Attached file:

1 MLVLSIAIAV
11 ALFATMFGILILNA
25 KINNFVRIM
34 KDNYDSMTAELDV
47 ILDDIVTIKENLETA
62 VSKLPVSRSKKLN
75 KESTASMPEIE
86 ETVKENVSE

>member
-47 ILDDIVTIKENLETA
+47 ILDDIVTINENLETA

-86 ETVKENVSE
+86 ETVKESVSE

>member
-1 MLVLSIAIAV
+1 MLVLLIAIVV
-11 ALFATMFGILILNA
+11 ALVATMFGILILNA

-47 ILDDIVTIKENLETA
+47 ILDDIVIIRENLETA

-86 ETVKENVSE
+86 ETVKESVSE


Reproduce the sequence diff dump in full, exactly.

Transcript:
1 MLVLSIAIAV
11 ALFATMFGILILNA
25 KINNFVRIM
34 KDNYDSMTAELDV
47 ILDDIVTIKENLETA
62 VSKLPVSRSKKLN
75 KESTASMPEIE
86 ETVKENVSE

>member
-47 ILDDIVTIKENLETA
+47 ILDDIVTINENLETA

-86 ETVKENVSE
+86 ETVKESVSE

>member
-1 MLVLSIAIAV
+1 MLVLLIAIVV
-11 ALFATMFGILILNA
+11 ALVATMFGILILNA

-47 ILDDIVTIKENLETA
+47 ILDDIVIIRENLETA

-86 ETVKENVSE
+86 ETVKESVSE